But while I was there I was sort of overwhelmed, to the point of getting out of my personal comfort zone and I couldn’t seem to get my normally “Zenned out” self back in order. Don’t get me wrong, I was overwhelmed in a good way, 100%, it was just that I didn’t have a lot of extra time during the days so I didn’t run, process my thoughts and get my head clear from day to day. I did climb a little, but mostly for the work I was doing (photographing) so I wasn’t really all that dialed in. After a week, I was actually kind of swimming a little mentally and emotionally.

When I got back to Colorado I was absolutely crushed with things I had to do, take care of and figure out. I ran a little that first week back, but not much. There was just too much. And then, wow, then I talked to a very dear friend of mine and she was telling me about some very difficult medical issues she’s dealing with. And when I say difficult, I mean really tough. Fortunately, she is equally as tough and is managing…how is beyond me. But she will get through this, I know. She even told me that despite the difficulties, she refuses to give up the things she loves and still does them. She said, and I quote, “it gives me life”.

When I heard that, everything I learned at the camp the week before started to come clear. We all have a need to escape to the things that make us happy and “gives us life“. The guys at that camp escaped to Utah and were able to push the reset button for a week and hopefully take home a fresh perspective on things. My other friend finds respite from her ordeal in her love of the outdoors. Whether modern science can “prove it” or not, being active and doing the things you love is healing to the mind. I personally live by those words daily and now I’ve seen it in all its glory in other people as well.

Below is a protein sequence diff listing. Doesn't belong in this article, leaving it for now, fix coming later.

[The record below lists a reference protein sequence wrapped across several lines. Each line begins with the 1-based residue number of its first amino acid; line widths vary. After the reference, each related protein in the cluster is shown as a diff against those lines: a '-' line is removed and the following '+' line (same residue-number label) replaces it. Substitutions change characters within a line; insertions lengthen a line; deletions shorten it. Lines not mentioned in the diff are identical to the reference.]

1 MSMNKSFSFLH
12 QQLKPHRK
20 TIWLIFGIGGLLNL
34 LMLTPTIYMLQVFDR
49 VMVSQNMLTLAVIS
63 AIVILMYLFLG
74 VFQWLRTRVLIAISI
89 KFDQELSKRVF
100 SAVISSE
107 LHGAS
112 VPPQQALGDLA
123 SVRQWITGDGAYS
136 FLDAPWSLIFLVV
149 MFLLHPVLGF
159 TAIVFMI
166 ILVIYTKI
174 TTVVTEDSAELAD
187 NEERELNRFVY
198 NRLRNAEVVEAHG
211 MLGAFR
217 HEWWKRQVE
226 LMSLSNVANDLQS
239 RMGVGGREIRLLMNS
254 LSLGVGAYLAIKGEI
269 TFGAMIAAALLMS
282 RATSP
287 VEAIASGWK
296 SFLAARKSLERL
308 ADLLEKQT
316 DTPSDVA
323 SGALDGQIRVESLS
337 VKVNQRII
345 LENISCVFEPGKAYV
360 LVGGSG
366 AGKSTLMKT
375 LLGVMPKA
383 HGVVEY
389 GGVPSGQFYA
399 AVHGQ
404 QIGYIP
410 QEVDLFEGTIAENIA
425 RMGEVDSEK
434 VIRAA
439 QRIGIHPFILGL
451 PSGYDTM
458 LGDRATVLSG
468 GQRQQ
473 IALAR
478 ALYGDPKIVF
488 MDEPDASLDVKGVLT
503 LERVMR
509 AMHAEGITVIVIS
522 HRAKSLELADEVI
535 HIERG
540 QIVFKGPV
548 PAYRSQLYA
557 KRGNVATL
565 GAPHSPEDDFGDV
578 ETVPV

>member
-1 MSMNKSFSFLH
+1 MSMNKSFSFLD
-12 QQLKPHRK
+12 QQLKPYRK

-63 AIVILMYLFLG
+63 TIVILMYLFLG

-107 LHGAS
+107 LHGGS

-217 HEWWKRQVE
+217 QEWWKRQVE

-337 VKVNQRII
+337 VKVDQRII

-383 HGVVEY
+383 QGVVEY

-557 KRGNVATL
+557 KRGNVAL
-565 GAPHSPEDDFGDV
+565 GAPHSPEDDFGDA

After hearing my friend’s news, I have to admit it was completely devastating to me. Like I said, she’s going to come out of this, I know it. But thinking about her ordeal had my head spinning out of control. Once that happened I really had only one option to help get my chi and mind back in order…run. Everything else could just take a number because I was running come hell or high water.

During the following week I ran just a little longer than I normally would midweek, but when the weekend came, I knew that the 12-14 mile trail runs I’d been maintaining wouldn’t be near enough to adequately think things out. So I drove up to my favorite trail, laced up my shoes and I ran…for hours. And when I was done, I felt better and had some answers; answers about my week at the camp and hopefully an answer for my longtime friend.

I love my long trail runs. They can push my physical and mental limits to the max…and often do. I can be alone in remote places for hours and think things out, without distraction. I can immerse myself in the simplicity of nature and revel in its beauty. I can laugh and cry on my own terms. It’s my therapy. It restores my chi.

Deciding to back off from running a little was a mistake.

The answers always come in the long run…


One response to “In the long run….

  1. Awww, Bear, that was really inspiring!